Künstliche Intelligenz

BNP Paribas: Why does artificial intelligence matter to China?

Computer scientists have reached impressive breakthroughs in AI. In China, the use of AI will particularly play an important role in the shift from a capital-intensive model to a consumption-based economy.

05.10.2018 | 10:41 Uhr

Artificial intelligence (AI) is a set of computational technologies that are inspired by the ways human use their nervous systems and bodies to sense, learn, reason and take actions. Sensors, including microphones and cameras, collect data in the external environment from our day-to- day interactions. Algorithms are coded to condition machines to gradually learn and make inferences based on past data. Over the years, AI has grown tremendously in complexity, transforming from handling process- driven tasks to data-drive ones.

AI technologies in a nutshell

 AI technologies in a nutshell

The term AI was officially born in 1956 at the Dartmouth Summer Research Project on Artificial Intelligence. Between the late 1960s and early 1980s, theories such as heuristic search, computer vision, natural language processing, mobile robotics, machine learning and artificial neural networks emerged. However, by the mid-1980s, AI still saw no significant practical success. The gap was in part because of the lack of direct access to environmental signals and data, and in part because of over-emphasis on characterizing true or false logic and thereby overlooking uncertainty. Interest in AI began to drop and funding dried up. The “AI winter” loomed for the next decade and started to see a new boom in the 1990s.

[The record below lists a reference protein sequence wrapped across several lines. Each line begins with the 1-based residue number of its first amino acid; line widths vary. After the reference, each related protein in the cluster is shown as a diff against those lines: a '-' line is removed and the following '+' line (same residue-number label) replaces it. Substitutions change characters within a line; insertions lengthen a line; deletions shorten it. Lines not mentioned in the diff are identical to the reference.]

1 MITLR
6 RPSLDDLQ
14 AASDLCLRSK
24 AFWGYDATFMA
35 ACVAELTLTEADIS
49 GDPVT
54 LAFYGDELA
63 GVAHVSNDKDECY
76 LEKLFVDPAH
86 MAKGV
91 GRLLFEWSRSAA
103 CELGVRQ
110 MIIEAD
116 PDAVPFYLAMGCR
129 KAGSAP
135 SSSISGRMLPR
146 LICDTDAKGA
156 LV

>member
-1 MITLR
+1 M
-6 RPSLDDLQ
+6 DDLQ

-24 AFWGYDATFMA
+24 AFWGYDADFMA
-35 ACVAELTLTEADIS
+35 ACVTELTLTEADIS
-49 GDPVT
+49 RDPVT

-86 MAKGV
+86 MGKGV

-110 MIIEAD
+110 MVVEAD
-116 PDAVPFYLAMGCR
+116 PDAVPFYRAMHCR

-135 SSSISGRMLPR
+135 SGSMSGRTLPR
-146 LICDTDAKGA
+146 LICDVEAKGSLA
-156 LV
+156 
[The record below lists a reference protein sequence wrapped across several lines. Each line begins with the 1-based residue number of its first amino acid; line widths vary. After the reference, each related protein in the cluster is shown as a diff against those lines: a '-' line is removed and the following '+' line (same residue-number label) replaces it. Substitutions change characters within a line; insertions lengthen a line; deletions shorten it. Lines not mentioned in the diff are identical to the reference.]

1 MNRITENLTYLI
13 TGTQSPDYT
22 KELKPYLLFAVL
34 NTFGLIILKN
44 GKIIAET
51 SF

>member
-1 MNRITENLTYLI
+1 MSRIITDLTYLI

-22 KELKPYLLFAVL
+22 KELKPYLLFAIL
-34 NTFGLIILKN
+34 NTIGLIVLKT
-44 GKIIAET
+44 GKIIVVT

Why is AI gaining serious momentum this time?

Technological advancements
According to a Zignal Lab report from May 20171, 90% of the world’s data was created in the last two years thanks to media and social intelligence. 2.5 Exabytes of media data are now produced daily. Coupled with improved quality and wide availability of different hardware over the years, data can now be fully and accurately captured, processed and shared. Sophisticated software programs have also been developed to interpret the output of algorithms and present data in easily digestible visualizations, allowing humans to interface, analyze and synthesize insights without the necessity of prior trainings in AI. Moreover, computing and storage power have grown exponentially while costs are reduced dramatically, further accelerating the processing efficiency and the pace of innovation.

Changing demographics and economic needs